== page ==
Lethal Autonomous Weapon Systems, also known as “killer robots”, are capable of making combat decisions without human intervention. Autonomous weapons are used in many developed military countries around the world, ranging from the US and Russia to Israel and South Korea. Currently there is a dearth of international regulations to govern their use. In general, proponents of autonomous weapons argue that they could reduce the number of soldiers on the field, saving more lives, and can be used in instances where human response may not be rapid enough. Yet it is undeniable that autonomous weapons raise a number of important security, moral and ethical questions. Can states guarantee that autonomous weapons are able to distinguish between combatants and non-combatants? Who should take responsibility for a misstep by an autonomous weapon? And perhaps most importantly, should the decision to take a human life ever be delegated to machines?
The idea of a Weapons of Mass Destruction Free Zone in the Middle East has been floating around ever since 1990. As conflicts in the Middle East now include more and more parties, both from the region and outside it, there is a growing hope that a WMDFZ agreement could mitigate unnecessary loss of life, especially innocent civilians’. However, resolutions on non-proliferation and the establishment of a WMD have been indefinitely extended, with no signs of progress. Making matters worse, Israel has been uncompromising on its arsenal of nuclear weapons, and Iran’s nuclear deal is on the brink of collapse. Delegates will have to debate on a multitude of issues, from the scope of Weapons of Mass Destruction, to the size of the zone, to measures ensuring the longevity of such.
Head Chair: Caryn Chiah
Caryn was in the middle of completing a difficult math assignment when she was abruptly but gently (and definitely not in a threatening manner) reminded of the (very) fast-approaching deadline for this task. As such: She is a tired Year 6 humanities student taking HELM, is also a member of Raffles Press, and enjoys joking about how she should have joined a sports CCA instead of two academic clubs. But rest assured that these are merely jokes, and Caryn looks forward to chairing you at RMUN’19! She hopes that debate will be exciting, productive, and more importantly, will ignite your passion for, and deepen your understanding of international relations and global issues. Beyond that, she wants to encourage all delegates to take this both as a learning experience, and also a fun(!) activity. Please feel free to approach her with any concerns or questions during the conference, or even before the conference, and she will do her best to address all of them!
Deputy Chair: Mitchell Chew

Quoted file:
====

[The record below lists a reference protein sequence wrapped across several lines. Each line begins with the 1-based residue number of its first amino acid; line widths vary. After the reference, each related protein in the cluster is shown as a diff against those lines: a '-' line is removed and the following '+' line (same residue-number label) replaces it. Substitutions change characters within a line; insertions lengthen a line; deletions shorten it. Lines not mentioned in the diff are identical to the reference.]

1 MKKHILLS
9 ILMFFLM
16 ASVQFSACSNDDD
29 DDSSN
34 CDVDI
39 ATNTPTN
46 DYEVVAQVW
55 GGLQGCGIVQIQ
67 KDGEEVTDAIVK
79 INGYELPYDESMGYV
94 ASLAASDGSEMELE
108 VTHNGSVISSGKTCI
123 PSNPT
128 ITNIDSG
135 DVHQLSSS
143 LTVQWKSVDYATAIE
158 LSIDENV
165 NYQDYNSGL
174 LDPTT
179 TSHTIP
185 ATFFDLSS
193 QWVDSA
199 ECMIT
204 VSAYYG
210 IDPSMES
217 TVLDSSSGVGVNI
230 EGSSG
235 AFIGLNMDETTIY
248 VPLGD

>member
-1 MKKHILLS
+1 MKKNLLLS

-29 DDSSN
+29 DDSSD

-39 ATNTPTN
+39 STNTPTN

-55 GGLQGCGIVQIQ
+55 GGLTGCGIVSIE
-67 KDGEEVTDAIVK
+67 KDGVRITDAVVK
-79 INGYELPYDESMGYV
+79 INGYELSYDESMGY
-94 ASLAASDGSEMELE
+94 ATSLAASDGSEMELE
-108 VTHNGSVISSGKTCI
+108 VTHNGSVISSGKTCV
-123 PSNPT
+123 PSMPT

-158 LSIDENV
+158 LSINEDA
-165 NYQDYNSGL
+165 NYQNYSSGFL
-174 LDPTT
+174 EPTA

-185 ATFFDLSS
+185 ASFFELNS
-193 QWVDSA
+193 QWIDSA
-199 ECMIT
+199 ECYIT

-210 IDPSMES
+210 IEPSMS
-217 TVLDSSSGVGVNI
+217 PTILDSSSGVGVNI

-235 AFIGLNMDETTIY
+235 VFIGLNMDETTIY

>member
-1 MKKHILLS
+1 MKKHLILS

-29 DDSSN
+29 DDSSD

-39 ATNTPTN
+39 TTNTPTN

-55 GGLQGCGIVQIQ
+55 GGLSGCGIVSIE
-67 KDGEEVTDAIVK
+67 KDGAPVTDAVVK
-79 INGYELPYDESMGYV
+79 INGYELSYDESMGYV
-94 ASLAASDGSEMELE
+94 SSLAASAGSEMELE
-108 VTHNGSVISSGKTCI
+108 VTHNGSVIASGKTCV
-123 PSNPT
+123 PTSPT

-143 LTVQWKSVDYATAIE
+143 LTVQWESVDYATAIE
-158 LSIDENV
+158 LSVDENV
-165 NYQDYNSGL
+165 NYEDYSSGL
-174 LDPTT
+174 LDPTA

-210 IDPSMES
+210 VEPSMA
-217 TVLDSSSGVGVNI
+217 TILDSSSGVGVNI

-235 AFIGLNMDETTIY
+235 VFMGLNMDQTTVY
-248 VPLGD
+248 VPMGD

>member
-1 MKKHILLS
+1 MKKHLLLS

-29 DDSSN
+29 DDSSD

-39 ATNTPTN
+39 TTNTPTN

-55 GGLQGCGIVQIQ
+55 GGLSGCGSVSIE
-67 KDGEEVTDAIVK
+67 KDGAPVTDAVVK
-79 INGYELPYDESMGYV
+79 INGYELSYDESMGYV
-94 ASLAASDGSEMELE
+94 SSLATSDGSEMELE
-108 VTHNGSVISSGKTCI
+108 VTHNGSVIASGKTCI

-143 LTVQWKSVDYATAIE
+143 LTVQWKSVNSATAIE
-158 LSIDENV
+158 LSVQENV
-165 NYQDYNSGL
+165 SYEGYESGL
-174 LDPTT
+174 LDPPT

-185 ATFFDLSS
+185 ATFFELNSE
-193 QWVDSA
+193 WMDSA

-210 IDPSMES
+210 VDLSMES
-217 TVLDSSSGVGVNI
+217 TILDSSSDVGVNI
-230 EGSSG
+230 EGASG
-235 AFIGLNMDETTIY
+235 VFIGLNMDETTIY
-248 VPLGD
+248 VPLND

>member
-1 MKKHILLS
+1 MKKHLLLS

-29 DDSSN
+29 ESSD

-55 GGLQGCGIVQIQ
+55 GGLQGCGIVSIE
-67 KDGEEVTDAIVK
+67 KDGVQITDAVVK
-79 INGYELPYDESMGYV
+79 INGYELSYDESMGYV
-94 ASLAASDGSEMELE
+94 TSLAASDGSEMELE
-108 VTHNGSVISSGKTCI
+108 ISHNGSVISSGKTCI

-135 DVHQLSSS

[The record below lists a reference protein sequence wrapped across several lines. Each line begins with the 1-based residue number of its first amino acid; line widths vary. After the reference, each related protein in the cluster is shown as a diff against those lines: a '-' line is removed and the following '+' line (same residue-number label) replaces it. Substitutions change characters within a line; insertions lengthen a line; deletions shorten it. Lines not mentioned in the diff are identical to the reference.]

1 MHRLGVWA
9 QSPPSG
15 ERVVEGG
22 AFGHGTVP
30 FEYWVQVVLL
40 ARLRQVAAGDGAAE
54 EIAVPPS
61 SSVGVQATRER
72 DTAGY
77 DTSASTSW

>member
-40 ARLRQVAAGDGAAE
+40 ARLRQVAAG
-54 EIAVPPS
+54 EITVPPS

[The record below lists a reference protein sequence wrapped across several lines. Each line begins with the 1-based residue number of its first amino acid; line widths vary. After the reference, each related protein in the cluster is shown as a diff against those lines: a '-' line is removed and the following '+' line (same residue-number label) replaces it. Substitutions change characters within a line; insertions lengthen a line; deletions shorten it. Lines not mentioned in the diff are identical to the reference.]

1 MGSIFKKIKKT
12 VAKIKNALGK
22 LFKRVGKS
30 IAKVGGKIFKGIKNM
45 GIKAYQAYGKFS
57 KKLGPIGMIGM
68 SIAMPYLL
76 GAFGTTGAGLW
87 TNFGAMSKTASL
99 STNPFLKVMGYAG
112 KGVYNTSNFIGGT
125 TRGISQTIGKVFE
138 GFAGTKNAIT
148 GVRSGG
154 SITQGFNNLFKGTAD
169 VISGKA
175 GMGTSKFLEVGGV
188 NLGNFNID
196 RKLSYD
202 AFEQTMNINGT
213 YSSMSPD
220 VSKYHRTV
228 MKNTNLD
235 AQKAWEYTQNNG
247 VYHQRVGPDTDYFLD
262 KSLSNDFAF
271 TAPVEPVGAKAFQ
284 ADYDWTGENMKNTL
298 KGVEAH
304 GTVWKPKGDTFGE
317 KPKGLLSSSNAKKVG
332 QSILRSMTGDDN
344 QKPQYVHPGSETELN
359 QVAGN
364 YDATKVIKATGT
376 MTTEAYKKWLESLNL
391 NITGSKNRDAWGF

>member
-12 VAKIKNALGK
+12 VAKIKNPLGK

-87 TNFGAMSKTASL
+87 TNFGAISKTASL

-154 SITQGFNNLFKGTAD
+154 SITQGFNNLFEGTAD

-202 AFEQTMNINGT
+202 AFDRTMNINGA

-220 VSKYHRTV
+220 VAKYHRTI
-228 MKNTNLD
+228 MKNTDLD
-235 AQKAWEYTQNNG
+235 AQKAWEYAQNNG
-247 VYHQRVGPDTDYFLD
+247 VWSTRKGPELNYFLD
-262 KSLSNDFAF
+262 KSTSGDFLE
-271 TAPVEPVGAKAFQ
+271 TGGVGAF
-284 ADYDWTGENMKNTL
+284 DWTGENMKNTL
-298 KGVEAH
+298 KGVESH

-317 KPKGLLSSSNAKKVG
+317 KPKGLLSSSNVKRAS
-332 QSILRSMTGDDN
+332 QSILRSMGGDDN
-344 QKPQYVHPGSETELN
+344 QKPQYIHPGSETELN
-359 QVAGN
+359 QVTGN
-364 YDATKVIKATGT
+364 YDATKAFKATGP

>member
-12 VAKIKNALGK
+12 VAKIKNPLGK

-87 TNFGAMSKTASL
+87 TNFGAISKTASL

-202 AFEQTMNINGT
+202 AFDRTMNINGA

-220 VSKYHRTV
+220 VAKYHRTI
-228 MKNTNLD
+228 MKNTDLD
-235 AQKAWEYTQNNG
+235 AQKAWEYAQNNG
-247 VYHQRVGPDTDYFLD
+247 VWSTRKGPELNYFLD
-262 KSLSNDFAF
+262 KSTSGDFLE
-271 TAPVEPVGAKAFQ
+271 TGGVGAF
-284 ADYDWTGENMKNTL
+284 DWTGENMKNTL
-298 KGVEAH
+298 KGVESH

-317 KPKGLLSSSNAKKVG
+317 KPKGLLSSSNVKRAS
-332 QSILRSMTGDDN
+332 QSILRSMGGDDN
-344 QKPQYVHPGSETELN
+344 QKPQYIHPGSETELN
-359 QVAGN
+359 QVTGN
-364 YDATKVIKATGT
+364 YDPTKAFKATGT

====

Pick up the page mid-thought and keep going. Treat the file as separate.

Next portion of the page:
Mitchell was the last chair to submit his bio and so has a cautionary tale to all delegates to never procrastinate, for there will be retribution (of course, he is speaking for your position papers, and not from his own situation). If not for this bio, he would either be watching Game of Thrones clips (being too lazy to watch the full episodes), scratching his head over the latest organic chem question or doing both at the same time, which is very unwise. He also enjoys reading articles on UI design, wishes to go to Barcelona and has a strong hatred for brown rice. In addition to his Y6 PCME schoolwork, he often spends too much time in Council-related work, which he loves pouring over for the creative freedom it offers and the close friends he made. Similarly, the opportunity for out-of-the-box problem solving and the chance to make long lasting friendships was what grew his fondness for MUNs, which he hopes every delegate in DISEC can also achieve and appreciate. He can be contacted at firstname.lastname@example.org for questions or subreddit suggestions!
Deputy Chair: Jesper Loo
Jesper is a Year 5 student, taking the normal (and boring) BCME combination. He is very identifiable in large crowds thanks to his white hair which is very useful when you want to take a photo with him during the photo-taking session! Despite studying a science course, Jesper is extremely interested in current affairs happening around the world and often reads the news (which makes him procrastinates and not want to finish his tutorials btw). RMUN will be his 6th (?) MUN and he apologises for not attending more MUNs due to his other school commitments back then such as Water Polo and Interact Club but please be rest assured that he will definitely be a very good chair! For many people seeing him for the first time, they might think that he is really angry and pissed at something but don’t worry he truly isn’t but just has a RBF. Please feel free to talk to him because he is truly very friendly and hopes to find link-minded individuals like him who enjoys both the sciences and the humanities:) He wishes that all of his delegates will enjoy the RMUN experience and hopes that you will look forward to it!